I thoroughly enjoyed this novel about immigrant Italian-Americans creating new lives in Wilmington, Delaware in the 1950's. No doubt a great deal of my pleasure came from the fact that I grew up in that small city at the same time. Although my family was neither Italian nor recently immigrated, I grew up surrounded by the people of this book, and so much of this book rang true for me. I have lived in the Midwest for the past 40 years, and I miss the Italian influences of my youth -- the food, th...more
I enjoyed this book, but I felt I never really came to understand the core characters or what made them tick. The family dynamic wasn't clear? And I felt the book sort of ended abruptly. All that negative, however it was a nice, light read.
A good sequel to A Kiss from Maddalena, although I was left wanting to know more about the next decades in this family because I know the final book in the trilogy starts in the 2000s. Maybe there will be lots of back story in that one. In this book, we get to know Antonio, the husband, much better.

I was left with some questions about some plot points that seemed to just peter out, but overall a solid bridge to the trilogy.
This book was set in 1950's Deleware and was about Italian immigrants

It was yet another marriage story where the husband is a bit of an idiot and the wife has to figure out how to put up with him (kindof like Gap Creek just Italian immigrants opposed to mountain people).

The story actually turns out really beautifully and you want Madellana to thrive in her new country.
Gretchen Nesbit
There were parts of this book that held my attention, but I more often than not found myself sort of uninterested. It seemed to move very slowly or something. And, given that I finished it at least a week ago, I've already forgotten so much of it that I can't say much more about it. I think that speaks pretty well in itself, doesn't it? It was all right. Nothing exciting to write about.
This second novel picks up seven years after A Kiss from Maddalena. Having grown up in Delaware, I enjoyed the windown into the 1950s Wilmington, DE Italian immigrant community. The book also touches on clashes between the Italian and African-American communities during that time. (Again, full disclosure: the author is a childhood friend of my brother.)
Good, but a little slow. The main character, Maddalena, is an Italian immigrant in the 50's. She misses her home a lot and struggles to fit into the life she now has with her Italian-American husband in Wilmington, Delaware. It did give me more sympathy for my Italian immigrant mother-in-law, and was an interesting slice of life at that time.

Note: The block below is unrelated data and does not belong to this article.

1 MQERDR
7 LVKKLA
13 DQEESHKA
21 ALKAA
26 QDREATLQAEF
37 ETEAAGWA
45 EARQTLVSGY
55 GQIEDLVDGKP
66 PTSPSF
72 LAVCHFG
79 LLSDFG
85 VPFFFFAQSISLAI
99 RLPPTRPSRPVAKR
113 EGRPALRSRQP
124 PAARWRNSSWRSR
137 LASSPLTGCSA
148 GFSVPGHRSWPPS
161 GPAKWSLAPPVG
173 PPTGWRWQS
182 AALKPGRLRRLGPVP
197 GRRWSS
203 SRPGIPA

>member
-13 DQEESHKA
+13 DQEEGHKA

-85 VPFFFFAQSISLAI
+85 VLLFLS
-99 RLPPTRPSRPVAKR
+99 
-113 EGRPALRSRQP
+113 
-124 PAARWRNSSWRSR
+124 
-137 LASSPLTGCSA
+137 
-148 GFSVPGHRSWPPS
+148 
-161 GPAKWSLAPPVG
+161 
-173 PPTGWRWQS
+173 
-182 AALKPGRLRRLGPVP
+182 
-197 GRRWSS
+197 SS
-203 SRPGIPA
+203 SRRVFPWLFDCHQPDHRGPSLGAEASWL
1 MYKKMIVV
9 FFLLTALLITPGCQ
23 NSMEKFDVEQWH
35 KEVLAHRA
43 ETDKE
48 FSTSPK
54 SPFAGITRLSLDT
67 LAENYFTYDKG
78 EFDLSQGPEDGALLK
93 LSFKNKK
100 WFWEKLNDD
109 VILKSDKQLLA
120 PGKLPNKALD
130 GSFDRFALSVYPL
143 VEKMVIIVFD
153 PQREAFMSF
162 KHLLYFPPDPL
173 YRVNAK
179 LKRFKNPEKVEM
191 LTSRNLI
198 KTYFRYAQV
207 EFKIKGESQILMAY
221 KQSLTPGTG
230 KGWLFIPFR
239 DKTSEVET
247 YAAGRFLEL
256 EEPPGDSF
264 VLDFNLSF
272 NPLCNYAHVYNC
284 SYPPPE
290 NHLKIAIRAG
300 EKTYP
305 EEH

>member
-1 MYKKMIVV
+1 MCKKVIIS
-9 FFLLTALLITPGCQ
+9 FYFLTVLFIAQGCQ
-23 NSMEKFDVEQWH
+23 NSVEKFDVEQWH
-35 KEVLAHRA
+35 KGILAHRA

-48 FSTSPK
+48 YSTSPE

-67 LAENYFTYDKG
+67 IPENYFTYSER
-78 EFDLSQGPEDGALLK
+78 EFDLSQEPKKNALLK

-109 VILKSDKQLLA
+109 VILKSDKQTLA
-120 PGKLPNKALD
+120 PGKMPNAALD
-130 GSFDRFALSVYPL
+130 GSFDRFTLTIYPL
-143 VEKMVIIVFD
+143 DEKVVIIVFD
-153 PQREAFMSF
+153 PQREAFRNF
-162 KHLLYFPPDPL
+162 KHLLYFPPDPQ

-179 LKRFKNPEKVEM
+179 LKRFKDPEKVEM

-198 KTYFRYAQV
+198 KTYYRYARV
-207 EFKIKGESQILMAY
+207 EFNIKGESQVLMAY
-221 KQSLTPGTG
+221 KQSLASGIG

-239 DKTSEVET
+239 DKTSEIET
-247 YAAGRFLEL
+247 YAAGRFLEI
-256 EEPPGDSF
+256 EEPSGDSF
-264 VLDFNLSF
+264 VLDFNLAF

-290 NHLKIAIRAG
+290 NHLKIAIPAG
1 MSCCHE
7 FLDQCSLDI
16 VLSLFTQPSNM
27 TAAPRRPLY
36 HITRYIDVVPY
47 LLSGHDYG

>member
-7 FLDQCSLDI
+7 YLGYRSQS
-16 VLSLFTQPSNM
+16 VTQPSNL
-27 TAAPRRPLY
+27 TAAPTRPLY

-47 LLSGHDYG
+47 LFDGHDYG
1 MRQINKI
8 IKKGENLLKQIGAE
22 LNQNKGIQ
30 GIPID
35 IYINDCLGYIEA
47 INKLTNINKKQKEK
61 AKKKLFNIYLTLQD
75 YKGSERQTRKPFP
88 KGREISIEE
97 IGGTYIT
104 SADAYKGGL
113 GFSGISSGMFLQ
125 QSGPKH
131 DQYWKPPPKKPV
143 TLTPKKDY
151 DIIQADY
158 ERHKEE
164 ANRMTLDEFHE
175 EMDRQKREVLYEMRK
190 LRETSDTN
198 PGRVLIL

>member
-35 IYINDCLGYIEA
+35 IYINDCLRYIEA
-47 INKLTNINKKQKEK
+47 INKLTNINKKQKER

I really wanted to like this book. It is about marriage, family, dreams, love...a family of italian immigrants trying to figure out their version of the American Dream. I was sadly disappointed. The characters are extremely irritating, and the book fails to live up to its promise. It is a concept that could have been so much more.
The structure of this novel was a little confusing, but the story was lovely. As someone of Italian heritage, I enjoyed reading all the different Italian traditions.
Quick read, and overall enjoyed this book...though some parts were started, dropped, and then hastily concluded, especially those parts concerning the Waters family. Interesting look at Italian-American culture. Bittersweet in some parts. I would be interested in his other wbook, A Kiss from Maddalena
Christopher Castellani converts ordinary characters into magical beings who both understand and relate with every human. The story is well told, full of anticipation and happiness. However, it never loses its hint of melancholy and loss.
This one didn't hold my interest very well. I kept day dreaming and then I'd get confused about what was going on. It was alright...some really beautiful passages, but it didn't make me want to read "A Kiss From Maddelena."
Sequel to A Kiss from Maddalena. The story cathes up with Maddalena after she has been living in the USA for about 7 years. A story about an Italian immigrant family's search for the American Dream. I really liked this book.
Flavio Guell Casalvolone
This is one of my top favorite books. Few times I've enjoyed a book this much. The prose is heartwarming and the plot is outstandingly inspiring. I might just reread.
Gwen Thompson
Feb 05, 2013 Gwen Thompson rated it 5 of 5 stars  ·  review of another edition
Recommends it for: anyone interested in Italian-American history
No need to keep hanging off the edge of the cliff at the end of A Kiss from Maddalena: the story continues in The Saint of Lost Things.
Allison Myers
Easy good read- depressing at parts and uplifting at parts. Just one that caught my eye at the library and it was better than I'd hoped!
Madame X
Disappointing and forgettable. I had high hopes for this one. I even read it while I was in Italy. I left it over there.
« previous 1 3 4 5 6 7 8 9 18 19 next »
topics  posts  views  last activity   
The Saint of Lost Things 1 7 May 14, 2010 06:02PM  
  • A Long Way from Home
  • Red Sky at Morning
  • Broken Strings
  • Lee Child's Jack Reacher Books 1-6: With Prose Translations (Jack Reacher, #1-6)
  • Shadow Man (Charlie Moon, #10)
  • The Italian Lover
  • Foreign Correspondence: A Pen Pal's Journey from Down Under to All Over
  • Ripe for the Picking
  • That Autumn in Edinburgh
  • Abbot's Ghost: A Christmas Story
  • Fifty-One Tales
  • The Shark God: Encounters with Ghosts and Ancestors in the South Pacific
  • Un Amico Italiano: Eat, Pray, Love in Rome
  • The Lawgiver
  • The Boy Who Drew Birds: A Story of John James Audubon
  • Believing Is Seeing: Seven Stories
  • Canoeing with the Cree
  • The Caveman's Valentine
Christopher Castellani was born and raised in Wilmington, Delaware. His parents immigrated to the United States from a small village in Italy in the years following World War II, and their experiences have been a significant inspiration. A Kiss From Maddalena, Christopher's first novel, was published by Algonquin Books of Chapel Hill in April 2003, and was subsequently published in Australia, the...more
More about Christopher Castellani...
A Kiss from Maddalena All This Talk of Love The Living (Kindle Single) (Ploughshares Solos)

Share This Book